Treatments may be given daily, weekly or monthly depending on the type of therapy, the type and stage of cancer, and how your body reacts to the treatment. Some immunotherapy treatments may be given in cycles, meaning time is given between treatments to allow your body to recover and regenerate healthy cells. Treatment also includes frequent doctor visits for testing to ensure they are working and to monitor your health. This includes physical tests as well as blood tests and other scans. Immunotherapy for cancer is divided into 4 main types, according to the cell mechanisms or actions in support of the immune system as follows: 1. Monoclonal Antibodies – These are synthetic proteins that imitate the body’s own antibodies. For cancer treatment, these antibodies are designed to target and attack specific parts of cancer cells. 2. Immune Checkpoint Inhibitors – Some cancers go unnoticed by hiding from the body’s natural defenses. Immune checkpoint inhibitors target the body’s control and signaling system which differentiates between normal and foreign cells. Thus, these types of drugs have been developed to improve the immune system’s ability to specifically target and destroy cancer cells. 3. Cancer Vaccines – This method stimulates the immune system into destroying cancer cells or even preventing cancer cells from taking hold in the first place. 4. Other Non-Specific Immunotherapies – These are types of immunotherapies that do not specifically target cancer cells but rather stimulate the whole of the body’s immune syst
Before you begin immunotherapy, it’s important to discuss with your doctors aobut many important aspects related to health. Some of thse include the disccusion about whether you: -Have an autoimmune disease -Have had an organ or stem cell transplant -Have breathing problems -Have liver disease -Are pregnant or plan to become pregnant -Are breastfeeding or plan to start breastfeeding -Be sure to also tell your doctor your complete medical history, including any changes in medications. Once you begin immunotherapy, it’s very important that you keep all your scheduled appointments. Taking regular and consistent doses is critical. Because of how immunotherapy might affect your system, it’s important to tell every doctor taking care of you that you’re on immunotherapy.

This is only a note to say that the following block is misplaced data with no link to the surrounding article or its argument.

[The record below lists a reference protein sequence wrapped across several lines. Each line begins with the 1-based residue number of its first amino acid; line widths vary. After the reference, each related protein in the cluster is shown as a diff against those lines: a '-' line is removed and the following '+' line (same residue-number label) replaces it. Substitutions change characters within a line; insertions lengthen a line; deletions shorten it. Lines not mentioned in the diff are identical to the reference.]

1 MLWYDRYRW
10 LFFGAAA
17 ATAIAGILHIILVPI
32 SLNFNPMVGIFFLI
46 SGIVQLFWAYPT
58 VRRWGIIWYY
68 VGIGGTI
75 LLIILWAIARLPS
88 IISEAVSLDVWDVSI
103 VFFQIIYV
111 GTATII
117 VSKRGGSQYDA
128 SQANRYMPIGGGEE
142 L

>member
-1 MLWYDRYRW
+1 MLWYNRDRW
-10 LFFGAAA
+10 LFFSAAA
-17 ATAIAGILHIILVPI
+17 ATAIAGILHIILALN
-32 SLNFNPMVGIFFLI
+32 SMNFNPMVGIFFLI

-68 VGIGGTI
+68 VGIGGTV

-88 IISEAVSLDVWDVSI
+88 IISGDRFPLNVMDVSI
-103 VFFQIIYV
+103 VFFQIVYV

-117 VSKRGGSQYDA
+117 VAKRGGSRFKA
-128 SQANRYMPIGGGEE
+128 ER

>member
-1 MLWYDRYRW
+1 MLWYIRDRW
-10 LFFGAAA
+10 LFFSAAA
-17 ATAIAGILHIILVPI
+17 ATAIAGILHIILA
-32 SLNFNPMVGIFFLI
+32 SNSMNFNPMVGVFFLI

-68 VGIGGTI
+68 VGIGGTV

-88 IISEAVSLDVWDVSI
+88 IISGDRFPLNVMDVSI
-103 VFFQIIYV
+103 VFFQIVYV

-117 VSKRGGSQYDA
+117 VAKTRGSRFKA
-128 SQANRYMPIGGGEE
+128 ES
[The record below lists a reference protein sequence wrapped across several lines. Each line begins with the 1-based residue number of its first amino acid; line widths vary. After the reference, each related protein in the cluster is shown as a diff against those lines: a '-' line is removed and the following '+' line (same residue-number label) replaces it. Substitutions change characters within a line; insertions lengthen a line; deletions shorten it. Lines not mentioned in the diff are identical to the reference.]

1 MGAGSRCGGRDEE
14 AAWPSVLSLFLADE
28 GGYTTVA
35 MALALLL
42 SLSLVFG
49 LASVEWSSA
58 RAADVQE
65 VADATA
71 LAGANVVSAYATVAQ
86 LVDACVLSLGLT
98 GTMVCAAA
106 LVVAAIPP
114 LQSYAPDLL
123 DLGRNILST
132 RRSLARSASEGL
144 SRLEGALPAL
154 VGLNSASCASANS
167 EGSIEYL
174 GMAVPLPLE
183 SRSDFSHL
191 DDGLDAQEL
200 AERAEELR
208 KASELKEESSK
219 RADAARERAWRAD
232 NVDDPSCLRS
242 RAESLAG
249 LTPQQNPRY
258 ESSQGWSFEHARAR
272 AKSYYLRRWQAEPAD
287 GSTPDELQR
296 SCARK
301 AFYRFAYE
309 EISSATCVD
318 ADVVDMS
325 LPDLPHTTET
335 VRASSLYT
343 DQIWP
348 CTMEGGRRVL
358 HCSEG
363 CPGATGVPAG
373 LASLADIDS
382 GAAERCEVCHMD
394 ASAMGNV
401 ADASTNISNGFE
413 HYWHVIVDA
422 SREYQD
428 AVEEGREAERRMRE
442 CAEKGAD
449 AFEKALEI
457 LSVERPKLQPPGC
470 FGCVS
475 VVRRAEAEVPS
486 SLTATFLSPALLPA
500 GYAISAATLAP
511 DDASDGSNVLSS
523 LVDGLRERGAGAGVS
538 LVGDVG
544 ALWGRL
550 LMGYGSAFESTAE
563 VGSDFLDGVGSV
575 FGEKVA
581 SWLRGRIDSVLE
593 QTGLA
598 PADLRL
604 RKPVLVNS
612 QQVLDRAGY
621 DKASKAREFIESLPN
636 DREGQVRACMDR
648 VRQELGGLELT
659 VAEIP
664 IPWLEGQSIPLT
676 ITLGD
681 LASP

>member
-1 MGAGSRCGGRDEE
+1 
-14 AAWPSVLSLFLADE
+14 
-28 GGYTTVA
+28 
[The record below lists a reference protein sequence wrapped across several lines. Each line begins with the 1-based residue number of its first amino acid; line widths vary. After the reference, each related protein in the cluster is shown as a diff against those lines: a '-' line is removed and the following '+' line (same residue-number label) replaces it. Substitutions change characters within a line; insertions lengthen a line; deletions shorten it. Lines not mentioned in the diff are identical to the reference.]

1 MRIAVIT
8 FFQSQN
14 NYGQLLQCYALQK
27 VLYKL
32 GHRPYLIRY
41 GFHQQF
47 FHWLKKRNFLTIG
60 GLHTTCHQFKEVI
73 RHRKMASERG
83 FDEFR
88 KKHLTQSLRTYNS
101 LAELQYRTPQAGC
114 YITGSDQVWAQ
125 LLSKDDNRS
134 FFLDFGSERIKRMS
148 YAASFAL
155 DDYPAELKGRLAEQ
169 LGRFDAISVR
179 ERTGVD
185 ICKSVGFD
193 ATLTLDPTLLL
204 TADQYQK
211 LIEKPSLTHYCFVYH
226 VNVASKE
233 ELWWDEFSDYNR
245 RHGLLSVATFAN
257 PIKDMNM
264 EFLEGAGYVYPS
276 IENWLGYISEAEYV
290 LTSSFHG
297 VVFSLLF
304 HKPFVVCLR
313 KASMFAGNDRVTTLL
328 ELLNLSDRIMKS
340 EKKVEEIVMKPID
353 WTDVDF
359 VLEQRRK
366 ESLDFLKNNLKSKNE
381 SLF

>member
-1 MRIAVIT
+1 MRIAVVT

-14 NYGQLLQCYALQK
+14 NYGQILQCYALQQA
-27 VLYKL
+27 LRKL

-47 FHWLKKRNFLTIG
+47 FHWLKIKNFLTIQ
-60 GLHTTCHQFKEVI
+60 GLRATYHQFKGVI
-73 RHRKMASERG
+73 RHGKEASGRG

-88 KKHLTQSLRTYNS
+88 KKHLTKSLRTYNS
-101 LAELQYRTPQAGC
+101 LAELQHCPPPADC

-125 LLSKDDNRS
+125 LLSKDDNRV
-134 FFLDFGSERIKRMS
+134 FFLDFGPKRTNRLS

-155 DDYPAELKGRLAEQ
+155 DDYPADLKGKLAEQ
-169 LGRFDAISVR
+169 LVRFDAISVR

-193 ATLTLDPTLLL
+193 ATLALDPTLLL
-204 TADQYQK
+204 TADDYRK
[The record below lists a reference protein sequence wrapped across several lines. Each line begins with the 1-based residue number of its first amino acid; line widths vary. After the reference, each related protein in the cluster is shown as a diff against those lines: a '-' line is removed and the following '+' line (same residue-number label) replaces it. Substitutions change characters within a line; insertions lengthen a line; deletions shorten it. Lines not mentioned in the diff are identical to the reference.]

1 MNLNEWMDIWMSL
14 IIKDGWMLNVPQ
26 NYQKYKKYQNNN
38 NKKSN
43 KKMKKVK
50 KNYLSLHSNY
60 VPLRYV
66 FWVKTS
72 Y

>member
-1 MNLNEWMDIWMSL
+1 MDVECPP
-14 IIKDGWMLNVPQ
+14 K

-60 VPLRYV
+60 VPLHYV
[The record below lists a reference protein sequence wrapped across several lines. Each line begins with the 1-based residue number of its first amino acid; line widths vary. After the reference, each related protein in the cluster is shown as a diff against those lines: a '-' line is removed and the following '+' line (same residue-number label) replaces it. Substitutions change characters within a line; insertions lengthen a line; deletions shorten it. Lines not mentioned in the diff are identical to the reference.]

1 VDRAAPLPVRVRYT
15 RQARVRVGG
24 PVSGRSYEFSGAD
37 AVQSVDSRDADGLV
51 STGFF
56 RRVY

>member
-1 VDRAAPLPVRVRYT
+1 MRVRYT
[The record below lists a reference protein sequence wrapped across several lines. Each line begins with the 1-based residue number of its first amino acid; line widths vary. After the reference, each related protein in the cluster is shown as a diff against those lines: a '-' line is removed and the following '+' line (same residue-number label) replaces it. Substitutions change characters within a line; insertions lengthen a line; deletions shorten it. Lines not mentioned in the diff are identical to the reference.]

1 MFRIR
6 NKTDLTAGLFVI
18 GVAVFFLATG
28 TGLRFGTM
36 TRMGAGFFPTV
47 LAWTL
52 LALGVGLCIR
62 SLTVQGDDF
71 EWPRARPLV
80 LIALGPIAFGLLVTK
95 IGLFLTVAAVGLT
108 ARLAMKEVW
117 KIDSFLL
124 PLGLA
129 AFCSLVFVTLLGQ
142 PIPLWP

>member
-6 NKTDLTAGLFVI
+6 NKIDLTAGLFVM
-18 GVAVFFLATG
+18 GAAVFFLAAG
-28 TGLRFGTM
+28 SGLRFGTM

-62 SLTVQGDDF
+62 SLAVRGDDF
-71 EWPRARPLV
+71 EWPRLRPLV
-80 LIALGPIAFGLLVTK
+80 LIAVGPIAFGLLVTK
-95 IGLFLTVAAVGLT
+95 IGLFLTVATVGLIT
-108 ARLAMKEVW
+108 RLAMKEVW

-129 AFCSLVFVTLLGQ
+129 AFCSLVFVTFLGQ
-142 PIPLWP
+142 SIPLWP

You will have regular check-ups with your cancer specialist, blood tests and different types of scans to check whether the cancer has responded to treatment. It may take some time to know if immunotherapy has worked because some people have a delayed response. Rarely, the cancer may appear to get worse before improving. You may wonder whether having side effects means the treatment is working. Immunotherapy side effects do indicate that the treatment is affecting your immune system in some way, but the link with treatment success is unclear. Many people who have had no side effects have still seen improvements in the cancer. Sometimes it can be tricky to know which of your symptoms may be related to the cancer and which may be side effects of the immunotherapy. Make sure to discuss this with your cancer care team. A good response from immunotherapy will make the cancer shrink. In some cases, the cancer remains stable, which means it doesn’t increase in size on scans but also does not shrink or disappear. People with stable disease can continue to have a good quality of life.
Although utilizing immunotherapy in the treatment of cancer is effective, there are, unfortunately, some negative side effects which come along with the treatment. Patients undergoing immunotherapy may experience symptoms such as fever, upset stomach or diarrhea, nausea, and mouth ulcers, all of which are natural responses by the body’s immune system. Generally, these symptoms will gradually disappear over time. Immunotherapy to treat cancer is a relatively new method, and one that has highly specific effects. It is important that patients wishing to undergo immunotherapy have a detailed health assessment prior to undergoing the treatment in order to fully understand what’s involved.